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Music review: Moongoose

Yorkie's band delivers something different at Static

Published on December 10th 2010.

Music review: Moongoose

VENTURING forth on a freezing cold night to watch a mainly unheard-of band is not something I normally do, but, my interest piqued by reports of Moongoose's last live outing, I undertook this seemingly foolish task, wrapped up like some bizarre Christmas eskimo.

Moongoose last played Parr St Studios in September, after weather conditions deemed the scheduled venue (St. Luke's Church at the top of Bold St.) unsafe.

The band have, apparently, been going quite some time, a studio 'hobby' of David “Yorkie” Palmer, ex-bassist, among other things, of legendary Liverpool chart-toppers Space.

The fact that he had decided to take the band out live was interesting. A quick search on the internet and I found a couple of tracks that were almost as baffling as they were intriguing.

On arrival at The Static Gallery I found myself in the company of people hoping to witness something a little different from the norm.

Moongoose took to the stage and looked immediately like they were in danger of leaving again: apparently some technical hitch.

Then it began: a pulsing, throbbing concatenation of sound which, it would become apparent, is entirely their own.

The band remain virtually motionless throughout the set, with fits and starts from either or both of the guitarists, but with a drummer so animated he almost distracts from the filmed projections.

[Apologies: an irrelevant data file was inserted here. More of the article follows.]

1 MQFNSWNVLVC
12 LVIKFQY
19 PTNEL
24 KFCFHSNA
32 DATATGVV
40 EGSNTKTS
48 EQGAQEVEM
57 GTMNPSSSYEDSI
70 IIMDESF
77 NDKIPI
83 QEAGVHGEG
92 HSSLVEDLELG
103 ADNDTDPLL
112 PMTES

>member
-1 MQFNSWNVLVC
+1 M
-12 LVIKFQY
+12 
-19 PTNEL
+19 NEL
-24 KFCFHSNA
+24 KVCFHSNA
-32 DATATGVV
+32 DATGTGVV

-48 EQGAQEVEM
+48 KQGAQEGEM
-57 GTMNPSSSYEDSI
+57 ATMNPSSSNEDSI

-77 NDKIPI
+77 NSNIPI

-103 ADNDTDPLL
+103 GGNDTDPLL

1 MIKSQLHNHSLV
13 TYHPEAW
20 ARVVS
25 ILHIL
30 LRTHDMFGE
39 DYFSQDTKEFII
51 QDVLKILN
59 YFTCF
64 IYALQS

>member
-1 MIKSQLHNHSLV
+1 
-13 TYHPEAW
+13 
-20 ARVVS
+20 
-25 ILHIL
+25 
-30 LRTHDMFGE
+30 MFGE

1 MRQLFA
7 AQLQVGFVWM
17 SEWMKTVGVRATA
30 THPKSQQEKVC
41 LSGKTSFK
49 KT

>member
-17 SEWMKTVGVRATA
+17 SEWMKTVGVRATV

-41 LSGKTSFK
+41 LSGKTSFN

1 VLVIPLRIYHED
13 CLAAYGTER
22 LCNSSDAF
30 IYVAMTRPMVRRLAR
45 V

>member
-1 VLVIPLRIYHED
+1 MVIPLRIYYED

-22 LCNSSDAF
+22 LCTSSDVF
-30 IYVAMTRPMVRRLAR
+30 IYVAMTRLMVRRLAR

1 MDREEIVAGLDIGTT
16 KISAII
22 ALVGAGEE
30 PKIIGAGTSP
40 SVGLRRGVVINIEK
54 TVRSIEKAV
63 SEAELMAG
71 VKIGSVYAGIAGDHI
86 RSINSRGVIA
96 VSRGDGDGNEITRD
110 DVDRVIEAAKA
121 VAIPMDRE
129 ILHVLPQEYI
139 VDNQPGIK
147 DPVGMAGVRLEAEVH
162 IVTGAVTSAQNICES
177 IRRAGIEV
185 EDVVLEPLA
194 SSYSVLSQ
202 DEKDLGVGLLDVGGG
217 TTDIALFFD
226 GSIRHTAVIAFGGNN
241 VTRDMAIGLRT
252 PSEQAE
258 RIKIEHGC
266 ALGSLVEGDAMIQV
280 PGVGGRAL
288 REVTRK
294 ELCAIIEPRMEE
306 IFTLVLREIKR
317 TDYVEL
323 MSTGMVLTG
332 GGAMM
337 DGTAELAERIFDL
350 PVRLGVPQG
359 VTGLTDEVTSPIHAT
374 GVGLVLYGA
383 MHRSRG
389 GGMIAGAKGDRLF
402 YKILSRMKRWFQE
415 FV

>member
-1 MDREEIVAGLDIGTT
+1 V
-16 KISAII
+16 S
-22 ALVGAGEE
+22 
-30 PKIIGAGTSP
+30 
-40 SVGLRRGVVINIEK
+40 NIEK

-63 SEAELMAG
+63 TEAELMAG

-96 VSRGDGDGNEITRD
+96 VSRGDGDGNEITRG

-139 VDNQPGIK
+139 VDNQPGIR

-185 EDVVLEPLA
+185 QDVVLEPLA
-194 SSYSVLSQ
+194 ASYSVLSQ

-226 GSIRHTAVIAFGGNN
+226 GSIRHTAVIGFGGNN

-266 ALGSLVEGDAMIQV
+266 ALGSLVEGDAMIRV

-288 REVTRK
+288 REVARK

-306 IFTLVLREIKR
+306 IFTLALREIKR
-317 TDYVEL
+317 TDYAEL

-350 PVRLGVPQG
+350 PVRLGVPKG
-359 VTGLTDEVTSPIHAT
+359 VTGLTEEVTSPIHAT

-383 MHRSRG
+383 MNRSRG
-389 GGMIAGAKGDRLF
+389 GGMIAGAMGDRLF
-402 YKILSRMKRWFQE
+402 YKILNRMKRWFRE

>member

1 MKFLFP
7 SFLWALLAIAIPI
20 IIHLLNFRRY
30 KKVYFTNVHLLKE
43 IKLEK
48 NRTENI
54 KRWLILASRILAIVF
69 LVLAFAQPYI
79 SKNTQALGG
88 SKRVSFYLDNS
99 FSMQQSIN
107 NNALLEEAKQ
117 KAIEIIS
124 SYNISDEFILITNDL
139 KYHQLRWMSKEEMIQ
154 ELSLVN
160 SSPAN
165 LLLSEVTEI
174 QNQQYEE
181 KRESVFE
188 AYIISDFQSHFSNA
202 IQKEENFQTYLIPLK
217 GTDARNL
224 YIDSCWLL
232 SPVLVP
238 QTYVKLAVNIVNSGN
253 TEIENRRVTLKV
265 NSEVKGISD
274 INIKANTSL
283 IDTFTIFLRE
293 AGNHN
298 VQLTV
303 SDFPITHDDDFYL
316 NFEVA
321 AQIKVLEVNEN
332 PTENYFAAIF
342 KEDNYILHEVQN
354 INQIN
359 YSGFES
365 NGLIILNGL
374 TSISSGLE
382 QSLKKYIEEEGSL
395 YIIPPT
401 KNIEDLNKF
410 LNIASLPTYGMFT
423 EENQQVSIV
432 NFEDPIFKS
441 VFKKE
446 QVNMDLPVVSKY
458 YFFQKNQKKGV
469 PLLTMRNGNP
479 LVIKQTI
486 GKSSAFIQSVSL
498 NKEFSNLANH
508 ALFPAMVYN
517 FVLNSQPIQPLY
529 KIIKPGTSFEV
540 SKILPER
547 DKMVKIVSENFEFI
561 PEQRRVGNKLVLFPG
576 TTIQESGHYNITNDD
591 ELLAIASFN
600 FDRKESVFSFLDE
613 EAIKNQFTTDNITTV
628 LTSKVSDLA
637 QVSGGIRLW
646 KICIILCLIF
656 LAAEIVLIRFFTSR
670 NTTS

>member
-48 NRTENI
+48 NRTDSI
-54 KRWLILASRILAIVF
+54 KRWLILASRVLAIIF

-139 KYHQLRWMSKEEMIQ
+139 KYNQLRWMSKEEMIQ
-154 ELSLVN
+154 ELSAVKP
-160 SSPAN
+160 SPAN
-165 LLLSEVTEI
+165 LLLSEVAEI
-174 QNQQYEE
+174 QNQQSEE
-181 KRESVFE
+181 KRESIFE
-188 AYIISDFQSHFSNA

And what projections!

Almost a symbiotic relationship with the music is achieved with the visual effects. As if each song had it's own self contained world in their presentation.

By the third song, I clicked that there was to be no vocals. A refreshing change and something that I for one never missed.

The sound carried on, pulsing like Carpenter, tearing shreds out of the songs with razor sharp guitars and dazzling with those images.

It seemed over far too soon: the band left the stage as a song played all on it's own, solely in the company of it's own images.

They then ambled back on stage for one last tune: a shuffling, almost funky beast that was truly mesmerising.

This cinematic experience left my ears ringing and my eyes dazzled.The fact that on paper this shouldn't work at all, but in reality works so splendidly, is a true testament to all involved.

I have seen gigs at The Static Gallery which have been better attended, but came away thinking I'd seen something in Moongoose that was totally unique.

When's the next one?

Ben Matthews

*The 'Silhouettes & Shadows' EP is available on Imprint Of Quality as a digital download from HMV, 7 Digital, iTunes, Napster, etc

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